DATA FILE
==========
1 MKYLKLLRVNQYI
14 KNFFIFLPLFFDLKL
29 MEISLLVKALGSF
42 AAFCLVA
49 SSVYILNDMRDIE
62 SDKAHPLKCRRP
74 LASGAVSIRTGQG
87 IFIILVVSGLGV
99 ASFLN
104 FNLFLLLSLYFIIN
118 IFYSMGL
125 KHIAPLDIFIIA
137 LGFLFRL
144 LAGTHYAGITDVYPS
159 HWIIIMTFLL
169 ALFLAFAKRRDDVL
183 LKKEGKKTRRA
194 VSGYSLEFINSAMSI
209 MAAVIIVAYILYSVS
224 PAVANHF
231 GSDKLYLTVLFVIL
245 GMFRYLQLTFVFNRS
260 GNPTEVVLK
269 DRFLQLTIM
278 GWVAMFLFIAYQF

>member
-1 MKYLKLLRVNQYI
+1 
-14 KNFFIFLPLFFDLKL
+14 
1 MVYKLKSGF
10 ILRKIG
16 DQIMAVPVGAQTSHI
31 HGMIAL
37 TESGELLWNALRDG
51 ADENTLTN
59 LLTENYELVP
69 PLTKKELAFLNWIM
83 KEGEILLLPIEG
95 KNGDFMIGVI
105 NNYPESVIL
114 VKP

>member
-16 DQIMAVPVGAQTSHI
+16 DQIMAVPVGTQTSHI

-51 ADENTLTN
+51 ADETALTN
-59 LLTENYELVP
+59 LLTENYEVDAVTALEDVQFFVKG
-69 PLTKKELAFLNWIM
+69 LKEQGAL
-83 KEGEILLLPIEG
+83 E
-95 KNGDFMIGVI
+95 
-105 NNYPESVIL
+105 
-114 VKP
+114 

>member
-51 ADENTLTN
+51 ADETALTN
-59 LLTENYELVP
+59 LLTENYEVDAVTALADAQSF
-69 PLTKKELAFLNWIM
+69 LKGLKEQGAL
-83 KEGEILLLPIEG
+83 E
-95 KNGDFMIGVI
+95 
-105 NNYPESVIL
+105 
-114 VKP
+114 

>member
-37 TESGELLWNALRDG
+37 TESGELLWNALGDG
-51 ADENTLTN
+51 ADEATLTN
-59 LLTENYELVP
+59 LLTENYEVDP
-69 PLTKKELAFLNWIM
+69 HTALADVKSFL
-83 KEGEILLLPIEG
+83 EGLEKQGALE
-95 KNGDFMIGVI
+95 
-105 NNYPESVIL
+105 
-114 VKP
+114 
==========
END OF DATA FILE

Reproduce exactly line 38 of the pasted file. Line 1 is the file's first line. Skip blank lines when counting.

69 PLTKKELAFLNWIM